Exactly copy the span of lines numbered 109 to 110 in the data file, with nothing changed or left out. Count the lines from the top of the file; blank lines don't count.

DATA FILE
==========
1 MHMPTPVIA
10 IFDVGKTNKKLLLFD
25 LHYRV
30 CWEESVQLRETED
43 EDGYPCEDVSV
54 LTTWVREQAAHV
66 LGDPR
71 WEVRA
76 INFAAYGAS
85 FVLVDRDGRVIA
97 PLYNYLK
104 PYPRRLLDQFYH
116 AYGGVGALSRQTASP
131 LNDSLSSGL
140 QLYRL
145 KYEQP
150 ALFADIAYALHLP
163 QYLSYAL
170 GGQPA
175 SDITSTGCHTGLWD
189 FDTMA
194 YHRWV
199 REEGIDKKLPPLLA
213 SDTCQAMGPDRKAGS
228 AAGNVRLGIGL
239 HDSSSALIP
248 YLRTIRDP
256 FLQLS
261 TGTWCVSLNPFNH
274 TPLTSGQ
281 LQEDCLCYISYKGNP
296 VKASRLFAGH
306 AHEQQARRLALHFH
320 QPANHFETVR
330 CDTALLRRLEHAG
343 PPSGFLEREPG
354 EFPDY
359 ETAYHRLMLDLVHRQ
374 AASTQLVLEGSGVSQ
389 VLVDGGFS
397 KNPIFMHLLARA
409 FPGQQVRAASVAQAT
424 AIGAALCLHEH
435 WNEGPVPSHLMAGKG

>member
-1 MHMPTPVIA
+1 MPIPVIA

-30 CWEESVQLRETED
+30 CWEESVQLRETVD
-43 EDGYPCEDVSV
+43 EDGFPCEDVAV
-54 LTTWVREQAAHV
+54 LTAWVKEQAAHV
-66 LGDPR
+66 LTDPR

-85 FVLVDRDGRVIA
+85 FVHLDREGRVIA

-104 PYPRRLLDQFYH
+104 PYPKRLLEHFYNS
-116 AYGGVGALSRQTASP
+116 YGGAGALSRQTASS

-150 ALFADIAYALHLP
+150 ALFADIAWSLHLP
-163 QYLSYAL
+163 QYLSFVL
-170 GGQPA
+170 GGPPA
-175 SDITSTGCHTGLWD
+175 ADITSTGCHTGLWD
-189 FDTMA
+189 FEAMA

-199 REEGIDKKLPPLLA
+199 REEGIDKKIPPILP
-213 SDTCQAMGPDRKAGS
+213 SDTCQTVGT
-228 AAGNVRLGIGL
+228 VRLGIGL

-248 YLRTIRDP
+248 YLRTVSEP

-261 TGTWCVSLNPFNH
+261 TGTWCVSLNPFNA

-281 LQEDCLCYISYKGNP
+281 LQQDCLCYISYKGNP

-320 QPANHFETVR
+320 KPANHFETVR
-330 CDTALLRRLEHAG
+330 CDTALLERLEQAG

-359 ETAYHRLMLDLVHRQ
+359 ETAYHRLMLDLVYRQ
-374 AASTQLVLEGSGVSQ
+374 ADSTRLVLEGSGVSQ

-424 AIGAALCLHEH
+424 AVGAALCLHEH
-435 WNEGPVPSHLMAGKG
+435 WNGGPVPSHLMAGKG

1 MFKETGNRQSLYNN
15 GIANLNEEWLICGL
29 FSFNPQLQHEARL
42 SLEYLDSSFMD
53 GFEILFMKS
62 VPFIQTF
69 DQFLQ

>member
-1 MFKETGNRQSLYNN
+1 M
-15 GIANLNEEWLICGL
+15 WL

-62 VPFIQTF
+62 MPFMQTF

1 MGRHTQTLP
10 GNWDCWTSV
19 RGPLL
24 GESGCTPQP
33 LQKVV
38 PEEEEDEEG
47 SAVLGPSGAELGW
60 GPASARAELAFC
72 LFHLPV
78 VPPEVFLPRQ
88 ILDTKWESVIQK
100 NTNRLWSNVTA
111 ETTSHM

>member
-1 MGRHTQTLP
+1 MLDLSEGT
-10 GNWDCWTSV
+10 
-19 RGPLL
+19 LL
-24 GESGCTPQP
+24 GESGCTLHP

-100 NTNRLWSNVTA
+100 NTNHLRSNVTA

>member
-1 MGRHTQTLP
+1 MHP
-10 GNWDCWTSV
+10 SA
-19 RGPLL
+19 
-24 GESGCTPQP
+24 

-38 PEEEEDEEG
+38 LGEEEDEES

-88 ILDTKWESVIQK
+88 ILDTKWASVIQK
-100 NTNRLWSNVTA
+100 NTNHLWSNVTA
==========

+62 MPFMQTF

1 MGRHTQTLP